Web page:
In the evening I took a short nightly walk along Marina Bay and gazed at the futuristic looking cityscape. One part of it is dominated by the large skyscrapers of the banking district. On the other side, the Marina Bay Sands is probably the most eye-catching building, which looks like an elongated boat on stilts. The resort is considered the most expensive stand-alone casino complex in the world. It also boasts hotel rooms that are booked out months in advance and a 300-meter-long rooftop garden with infinity pool.
Right next to it is the ArtScience Museum, whose architecture was inspired by the lotus blossom. Another stylish architectural piece is the Helix Bridge, whose design is based on the double-helix structure of DNA strings that glow at night.
The most visited Botanical Garden in the world
On my first full day I visited the best botanical garden I have ever seen. More than 10,000 plant species are distributed over 80 hectares land. With about 4 million visitors annually, it is the most visited botanical garden in the world. In 2015, the garden was the first site in Singapore to be included in the UNESCO World Heritage List.
Admission is free, with the exception of the orchid garden, which is definitely worth a visit. The Garden represents the forefront of orchid studies and is a pioneer in the breeding of hybrids, complementing the country's status as a major exporter of cut orchids. It houses the largest collection of orchids with more than 1,000 species.
Merlion - The symbol of the country
With the Indonesian Anya, whom I had met the evening before, I visited the Merlion, the landmark of the country. It is a mythical creature made of a lion's head, which symbolizes strength and fearlessness, and a fish body, which stands for the origin from and the connection to the sea. The sculpture, which is almost 9 metres high, constantly spouts water into the harbour of Singapore.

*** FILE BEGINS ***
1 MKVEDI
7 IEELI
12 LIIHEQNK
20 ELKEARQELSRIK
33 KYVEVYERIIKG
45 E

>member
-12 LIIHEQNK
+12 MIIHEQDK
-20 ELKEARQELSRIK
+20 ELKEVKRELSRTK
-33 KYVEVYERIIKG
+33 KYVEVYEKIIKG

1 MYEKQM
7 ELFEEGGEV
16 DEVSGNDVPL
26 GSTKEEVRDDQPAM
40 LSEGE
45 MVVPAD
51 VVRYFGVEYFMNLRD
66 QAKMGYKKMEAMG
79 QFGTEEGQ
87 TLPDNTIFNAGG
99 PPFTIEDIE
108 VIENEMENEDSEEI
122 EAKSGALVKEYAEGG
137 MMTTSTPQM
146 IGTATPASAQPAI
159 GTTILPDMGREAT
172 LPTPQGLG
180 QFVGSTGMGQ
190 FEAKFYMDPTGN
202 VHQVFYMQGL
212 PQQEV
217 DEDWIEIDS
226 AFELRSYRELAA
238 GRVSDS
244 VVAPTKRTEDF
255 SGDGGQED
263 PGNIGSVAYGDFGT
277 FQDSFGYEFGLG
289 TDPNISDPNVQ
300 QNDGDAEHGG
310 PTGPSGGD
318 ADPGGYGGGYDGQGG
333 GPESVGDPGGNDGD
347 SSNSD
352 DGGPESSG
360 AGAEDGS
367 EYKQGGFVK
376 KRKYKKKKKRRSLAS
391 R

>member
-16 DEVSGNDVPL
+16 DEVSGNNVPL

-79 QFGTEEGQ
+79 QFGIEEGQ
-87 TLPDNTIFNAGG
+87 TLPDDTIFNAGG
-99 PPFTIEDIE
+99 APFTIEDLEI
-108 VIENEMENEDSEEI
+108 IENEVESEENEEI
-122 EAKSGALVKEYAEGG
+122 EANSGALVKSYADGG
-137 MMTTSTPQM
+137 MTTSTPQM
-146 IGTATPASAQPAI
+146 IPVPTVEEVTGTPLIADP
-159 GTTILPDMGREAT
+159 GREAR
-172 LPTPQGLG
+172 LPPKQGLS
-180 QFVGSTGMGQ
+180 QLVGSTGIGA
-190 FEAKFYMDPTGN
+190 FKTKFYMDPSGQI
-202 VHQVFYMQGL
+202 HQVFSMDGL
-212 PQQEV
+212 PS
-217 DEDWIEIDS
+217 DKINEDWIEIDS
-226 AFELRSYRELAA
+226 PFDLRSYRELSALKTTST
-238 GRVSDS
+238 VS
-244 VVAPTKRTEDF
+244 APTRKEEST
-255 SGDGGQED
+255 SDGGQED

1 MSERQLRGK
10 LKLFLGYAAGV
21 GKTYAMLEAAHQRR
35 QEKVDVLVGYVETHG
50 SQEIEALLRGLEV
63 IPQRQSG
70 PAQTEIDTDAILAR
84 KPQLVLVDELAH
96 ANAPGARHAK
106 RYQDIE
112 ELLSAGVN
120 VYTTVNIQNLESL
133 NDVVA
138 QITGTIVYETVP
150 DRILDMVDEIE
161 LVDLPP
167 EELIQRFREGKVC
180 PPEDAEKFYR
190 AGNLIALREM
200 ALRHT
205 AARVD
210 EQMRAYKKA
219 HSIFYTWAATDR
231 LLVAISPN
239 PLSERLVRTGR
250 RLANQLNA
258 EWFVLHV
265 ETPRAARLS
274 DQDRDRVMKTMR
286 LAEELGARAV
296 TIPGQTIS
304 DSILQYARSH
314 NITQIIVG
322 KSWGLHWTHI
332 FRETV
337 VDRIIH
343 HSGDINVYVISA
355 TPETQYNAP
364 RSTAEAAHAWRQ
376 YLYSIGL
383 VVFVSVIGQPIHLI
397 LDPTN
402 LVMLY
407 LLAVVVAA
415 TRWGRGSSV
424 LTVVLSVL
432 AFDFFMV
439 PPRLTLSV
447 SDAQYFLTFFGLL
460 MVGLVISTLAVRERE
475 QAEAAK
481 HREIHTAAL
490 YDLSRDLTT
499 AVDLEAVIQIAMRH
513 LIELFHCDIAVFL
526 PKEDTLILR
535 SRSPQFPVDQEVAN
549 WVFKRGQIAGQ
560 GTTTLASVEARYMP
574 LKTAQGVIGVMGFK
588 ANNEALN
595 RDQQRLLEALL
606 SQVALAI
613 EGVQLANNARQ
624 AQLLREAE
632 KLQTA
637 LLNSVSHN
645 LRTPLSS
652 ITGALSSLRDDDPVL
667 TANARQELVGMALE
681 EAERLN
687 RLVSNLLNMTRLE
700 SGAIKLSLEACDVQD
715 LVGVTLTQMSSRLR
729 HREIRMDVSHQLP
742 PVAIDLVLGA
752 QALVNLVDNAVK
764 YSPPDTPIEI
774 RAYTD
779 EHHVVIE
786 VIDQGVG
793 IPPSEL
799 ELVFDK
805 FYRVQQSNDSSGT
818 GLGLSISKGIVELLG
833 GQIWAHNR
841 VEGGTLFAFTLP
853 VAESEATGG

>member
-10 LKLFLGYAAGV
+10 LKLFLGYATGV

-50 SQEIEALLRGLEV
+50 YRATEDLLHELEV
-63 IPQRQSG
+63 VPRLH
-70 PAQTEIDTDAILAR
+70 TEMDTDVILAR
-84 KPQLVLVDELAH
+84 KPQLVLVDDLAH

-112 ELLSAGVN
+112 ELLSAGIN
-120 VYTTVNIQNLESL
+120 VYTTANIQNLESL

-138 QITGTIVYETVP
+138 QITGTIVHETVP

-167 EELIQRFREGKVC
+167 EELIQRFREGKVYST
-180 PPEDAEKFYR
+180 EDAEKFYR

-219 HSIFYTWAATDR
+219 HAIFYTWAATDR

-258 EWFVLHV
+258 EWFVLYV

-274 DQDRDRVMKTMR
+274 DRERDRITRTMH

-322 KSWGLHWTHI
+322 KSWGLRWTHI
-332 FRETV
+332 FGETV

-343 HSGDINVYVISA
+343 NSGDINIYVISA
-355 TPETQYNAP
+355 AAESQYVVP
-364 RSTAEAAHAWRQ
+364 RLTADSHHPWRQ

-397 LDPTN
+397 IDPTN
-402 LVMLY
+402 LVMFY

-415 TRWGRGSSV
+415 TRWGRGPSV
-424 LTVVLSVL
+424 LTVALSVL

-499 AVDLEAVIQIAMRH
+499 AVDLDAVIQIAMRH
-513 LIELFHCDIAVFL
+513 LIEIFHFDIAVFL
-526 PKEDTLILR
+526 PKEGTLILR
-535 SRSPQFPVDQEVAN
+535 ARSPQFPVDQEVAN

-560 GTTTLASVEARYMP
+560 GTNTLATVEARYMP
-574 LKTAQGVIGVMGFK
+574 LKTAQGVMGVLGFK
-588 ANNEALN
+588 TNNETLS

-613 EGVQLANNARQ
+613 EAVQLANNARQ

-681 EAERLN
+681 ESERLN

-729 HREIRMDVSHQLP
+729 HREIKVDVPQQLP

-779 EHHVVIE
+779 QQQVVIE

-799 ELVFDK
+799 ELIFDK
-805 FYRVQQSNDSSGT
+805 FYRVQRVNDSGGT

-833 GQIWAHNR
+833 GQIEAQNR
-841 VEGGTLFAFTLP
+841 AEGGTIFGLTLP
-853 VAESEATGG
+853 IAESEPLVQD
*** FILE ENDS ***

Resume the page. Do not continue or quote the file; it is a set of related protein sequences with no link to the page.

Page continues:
In the evening we watched a light show at the Gardens By The Bay (which is written about in another article) and later went back to the busy Chinatown. Preparations for the Chinese New Year were just starting there. Particularly when it comes to food, this is one of the cheapest parts of town.
Singapore by night
On my last evening I walked through the city again. At the Merlion sculpture I briefly met a Taiwanese woman who could only spare a few hours between her flights to look at the city. We watched a great light show called "Spectra" at the Marina Bay Sands, which I nearly liked even more than the one at the Gardens By The Bay. The show was colourful and very vivid, with nice music. Asians know how to do that stuff really well.
I walked on to Clarke Quay, the nightlife district of the city directly at the river. The prices for drinks are quite high in Singapore. The many well-heeled bankers and real estate agents in Singapore can afford these prices easily. So I didn't enter any bars, also because I had early morning flight the next day. After 4 days I left Singapore and flew to Indonesia.
Futuristic but expensive city
If you want to see what a city of the future looks like, you should visit Singapore. The nightly futuristic city panorama and the Gardens By The Bay can be regarded as absolute flagship projects. I also particularly liked how the city tries to include nature as much as possible in the city and uses renewable energy. Everything works flawlessly, is super clean and clearly structured in Singapore. And the government has a lot of good ideas that are driving the city forward.
Only the high prices and the somewhat too serious business atmosphere negatively struck me. There are too many "money people" here, who only care about money and work.